More than 8 million Americans suffer with gout.1 But many don’t know they have gout because they haven’t experienced gout flares. It’s important to understand the difference between gout and gout flares.
Gout, a form of inflammatory arthritis, has been around since ancient times.2 The painful swelling and redness of gout flares often begins in the big toe.3 However, gout flares can occur in other body parts as well, such as the feet, ankles, knees, elbows, wrists and fingers.3
What causes gout?
The root cause of gout is excess uric acid in the bloodstream.3 This excess uric acid can build up in tissues and form sharp, needle-like urate crystals in the joints that cause inflammation and pain.3 The body makes uric acid when it metabolizes purines.3 Purines are chemicals found in many foods.3 They also occur naturally in our bodies.3
What does it mean to have gout?
Just because a person has gout does not necessarily mean that they will suffer with gout flares.4 Gout begins gradually, and for some people there are no symptoms at first.4 The four stages of gout are:
Although no gout symptoms are present, the uric acid level in the bloodstream is higher than normal.4 Medication is not usually necessary at this point, but the doctor may recommend diet and/or lifestyle changes to reduce the risk of flares.4
At this point, the uric acid crystals that have been accumulating in a joint can suddenly cause intense pain and swelling.4 Fever may also be present.4 The pain of a gout flare might be severe enough to warrant an emergency room visit. Although another flare may not happen for months or even years, the patient should visit the doctor for a formal evaluation and consideration of medication to help prevent flares.4
Although no symptoms may be present between gout flares, uric acid crystals continue to accumulate in the joints.4 If high uric acid levels are untreated, it is likely that the patient will continue to have painful gout flares.4
Chronic tophaceous gout
At this stage, uric acid crystals harden into tophi—chalky whitish lumps that form under the skin.5 The disease has progressed to a form of chronic arthritis, where bone and cartilage have become deformed and may eventually be destroyed.4 Due to the ongoing, inflammatory nature of the disease, kidney damage is also possible.5
What happens during a gout flare?
When the uric acid level in the body reaches a certain level, a person could experience a gout flare.3 During a gout flare, a joint may suddenly feel excruciatingly painful and is tender, red and swollen.3 This pain can linger for a few days or as long as a few weeks.3
Can gout flares be prevented?
Yes. is one of the most frequently used medicines for preventing the inflammation associated with gout flares.6 Originally derived from a plant called the autumn crocus (Colchicum autumnale), colchicine has been used to prevent gout flares in adults.2
Certain lifestyle modifications may also help reduce your risk of gout flares.7 These include drinking plenty of water, limiting or avoiding alcohol, limiting your intake of meat and certain kinds of fish and maintaining a healthy weight.7
Is colchicine effective?
Clinical research shows that colchicine helps prevent gout flares in adults with gout.8 One study showed that adults who took colchicine 0.6 mg daily had fewer gout flares than those who did not.8 They also had fewer gout flares as time went on.8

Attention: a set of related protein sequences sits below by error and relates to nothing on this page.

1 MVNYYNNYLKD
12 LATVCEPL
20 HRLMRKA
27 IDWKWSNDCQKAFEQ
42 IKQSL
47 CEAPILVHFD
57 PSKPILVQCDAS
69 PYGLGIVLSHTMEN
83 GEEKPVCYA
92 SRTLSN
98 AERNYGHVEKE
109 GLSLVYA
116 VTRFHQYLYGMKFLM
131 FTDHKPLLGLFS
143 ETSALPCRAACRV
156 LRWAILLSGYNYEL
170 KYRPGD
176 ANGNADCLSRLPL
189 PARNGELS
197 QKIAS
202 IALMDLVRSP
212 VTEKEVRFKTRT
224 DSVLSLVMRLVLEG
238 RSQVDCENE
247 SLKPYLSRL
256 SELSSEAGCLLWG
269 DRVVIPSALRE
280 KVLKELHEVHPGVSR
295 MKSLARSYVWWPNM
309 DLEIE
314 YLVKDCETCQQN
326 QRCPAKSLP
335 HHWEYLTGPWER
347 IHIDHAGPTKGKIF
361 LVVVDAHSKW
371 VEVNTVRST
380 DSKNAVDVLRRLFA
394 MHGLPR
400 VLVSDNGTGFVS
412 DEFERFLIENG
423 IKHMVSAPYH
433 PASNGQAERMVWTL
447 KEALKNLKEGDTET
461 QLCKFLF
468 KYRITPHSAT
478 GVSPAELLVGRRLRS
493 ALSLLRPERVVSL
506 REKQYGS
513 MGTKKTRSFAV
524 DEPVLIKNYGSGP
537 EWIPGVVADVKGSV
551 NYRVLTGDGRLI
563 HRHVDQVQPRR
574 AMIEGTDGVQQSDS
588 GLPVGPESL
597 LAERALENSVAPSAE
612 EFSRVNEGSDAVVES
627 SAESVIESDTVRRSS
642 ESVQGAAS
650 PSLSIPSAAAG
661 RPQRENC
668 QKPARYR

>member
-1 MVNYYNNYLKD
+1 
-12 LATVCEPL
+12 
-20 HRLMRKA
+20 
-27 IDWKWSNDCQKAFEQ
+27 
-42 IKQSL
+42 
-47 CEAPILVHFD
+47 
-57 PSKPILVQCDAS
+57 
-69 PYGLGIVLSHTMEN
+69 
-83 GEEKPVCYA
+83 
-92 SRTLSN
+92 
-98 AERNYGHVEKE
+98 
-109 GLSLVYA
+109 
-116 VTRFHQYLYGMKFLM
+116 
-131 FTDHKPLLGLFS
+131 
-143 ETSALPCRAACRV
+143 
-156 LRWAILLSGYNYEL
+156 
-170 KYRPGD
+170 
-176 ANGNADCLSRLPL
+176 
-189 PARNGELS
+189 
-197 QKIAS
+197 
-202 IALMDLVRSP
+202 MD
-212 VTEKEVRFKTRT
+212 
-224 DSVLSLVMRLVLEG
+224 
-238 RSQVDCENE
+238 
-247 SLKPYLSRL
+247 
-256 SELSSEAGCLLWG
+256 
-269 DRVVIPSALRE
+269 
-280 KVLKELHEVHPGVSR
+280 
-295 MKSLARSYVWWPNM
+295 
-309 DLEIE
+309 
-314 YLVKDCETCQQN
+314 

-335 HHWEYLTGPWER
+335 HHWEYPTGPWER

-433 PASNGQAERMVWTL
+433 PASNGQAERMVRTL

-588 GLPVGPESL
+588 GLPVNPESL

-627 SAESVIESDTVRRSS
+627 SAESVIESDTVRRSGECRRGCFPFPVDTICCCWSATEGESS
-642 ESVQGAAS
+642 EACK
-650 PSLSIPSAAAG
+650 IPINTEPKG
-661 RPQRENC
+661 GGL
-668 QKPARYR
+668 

Fewer total flares with colchicine 0.6 mg than with placebo8
43 patients starting allopurinol were randomized to receive colchicine 0.6 mg or placebo for up to 6 months. The chart shows the mean number of acute gout flares at the 0-3 and 3-6 month time periods, and overall.8
Is colchicine safe?
In a six-month study of daily use in patients with recurrent gout, colchicine 0.6 mg was shown to be well tolerated.8 The most commonly reported adverse reactions with colchicine are gastrointestinal symptoms, including diarrhea, nausea, vomiting and abdominal pain.9 If your doctor prescribes colchicine, make sure he or she knows about any other medications you are currently taking.
Colchicine 0.6 mg capsules are contraindicated in patients with renal or hepatic impairment who are currently prescribed drugs that inhibit both P-gp and CYP3A4. Combining these dual inhibitors with colchicine in patients with renal or hepatic impairment has resulted in life-threatening or fatal colchicine toxicity. Patients with both renal and hepatic impairment should not be given colchicine.
Fatal overdoses have been reported with colchicine in adults and children. Keep colchicine out of the reach of children.
Blood dyscrasias such as myelosuppression, leukopenia, granulocytopenia, thrombocytopenia and aplastic anemia have been reported in patients taking colchicine at therapeutic doses.
Monitor for toxicity and if present consider temporary interruption or discontinuation of colchicine.
Could I have gout?
If you think you may have gout, talk with your doctor. You may want to download and complete the Gout Flare Questionnaire (from resources for patients) before your appointment. He or she may be able to recommend lifestyle changes and/or prescribe medicine that can help you prevent gout flares.
NOTE: This article was not written by a medical professional and is not intended to substitute for the guidance of a physician. These are not West-Ward’s recommendations for gout flare prevention, but rather facts and data collected from various reliable medical sources. For a full list of resources and their attributing links, see below.